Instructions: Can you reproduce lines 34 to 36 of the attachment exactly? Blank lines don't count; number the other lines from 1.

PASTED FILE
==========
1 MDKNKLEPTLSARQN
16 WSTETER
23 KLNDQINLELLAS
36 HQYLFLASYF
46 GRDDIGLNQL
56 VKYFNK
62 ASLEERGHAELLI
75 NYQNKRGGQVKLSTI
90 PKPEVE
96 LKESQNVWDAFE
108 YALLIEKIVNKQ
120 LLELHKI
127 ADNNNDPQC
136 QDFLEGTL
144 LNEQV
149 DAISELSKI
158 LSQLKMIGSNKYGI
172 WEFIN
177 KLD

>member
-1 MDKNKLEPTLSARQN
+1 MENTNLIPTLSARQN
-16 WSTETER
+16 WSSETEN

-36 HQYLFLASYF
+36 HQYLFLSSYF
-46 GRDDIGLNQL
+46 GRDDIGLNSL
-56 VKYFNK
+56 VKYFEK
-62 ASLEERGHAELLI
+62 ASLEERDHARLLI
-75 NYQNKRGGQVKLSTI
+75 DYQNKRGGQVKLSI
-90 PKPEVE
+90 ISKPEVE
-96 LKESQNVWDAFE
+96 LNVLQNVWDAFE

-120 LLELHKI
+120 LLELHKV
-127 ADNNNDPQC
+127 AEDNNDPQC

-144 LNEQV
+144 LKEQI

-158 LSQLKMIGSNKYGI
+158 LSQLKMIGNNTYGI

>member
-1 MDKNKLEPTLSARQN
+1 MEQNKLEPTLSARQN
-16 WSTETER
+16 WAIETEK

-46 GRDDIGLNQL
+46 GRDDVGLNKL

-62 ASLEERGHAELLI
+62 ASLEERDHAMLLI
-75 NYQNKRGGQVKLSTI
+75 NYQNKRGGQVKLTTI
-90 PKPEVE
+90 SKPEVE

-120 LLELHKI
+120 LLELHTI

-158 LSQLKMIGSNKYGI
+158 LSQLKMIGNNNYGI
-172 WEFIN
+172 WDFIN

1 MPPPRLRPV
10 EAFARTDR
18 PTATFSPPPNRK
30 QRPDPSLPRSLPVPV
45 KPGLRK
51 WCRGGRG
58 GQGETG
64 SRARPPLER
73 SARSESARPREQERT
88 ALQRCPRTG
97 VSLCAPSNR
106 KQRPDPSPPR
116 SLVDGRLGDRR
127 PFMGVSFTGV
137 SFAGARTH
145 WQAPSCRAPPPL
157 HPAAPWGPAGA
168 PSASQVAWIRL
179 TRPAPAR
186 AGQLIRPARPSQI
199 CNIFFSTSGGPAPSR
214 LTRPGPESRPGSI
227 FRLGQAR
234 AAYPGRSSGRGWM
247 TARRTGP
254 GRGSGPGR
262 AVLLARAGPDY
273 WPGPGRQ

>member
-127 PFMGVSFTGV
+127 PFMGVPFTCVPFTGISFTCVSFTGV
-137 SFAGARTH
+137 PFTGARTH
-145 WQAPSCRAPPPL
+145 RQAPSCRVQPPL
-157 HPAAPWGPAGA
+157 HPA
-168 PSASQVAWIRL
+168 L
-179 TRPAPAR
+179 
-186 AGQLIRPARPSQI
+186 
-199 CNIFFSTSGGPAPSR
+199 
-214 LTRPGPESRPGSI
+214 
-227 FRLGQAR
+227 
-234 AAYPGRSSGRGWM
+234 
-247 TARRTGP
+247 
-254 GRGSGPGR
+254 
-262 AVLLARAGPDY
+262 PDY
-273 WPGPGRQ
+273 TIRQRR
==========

+75 DYQNKRGGQVKLSI
-90 PKPEVE
+90 ISKPEVE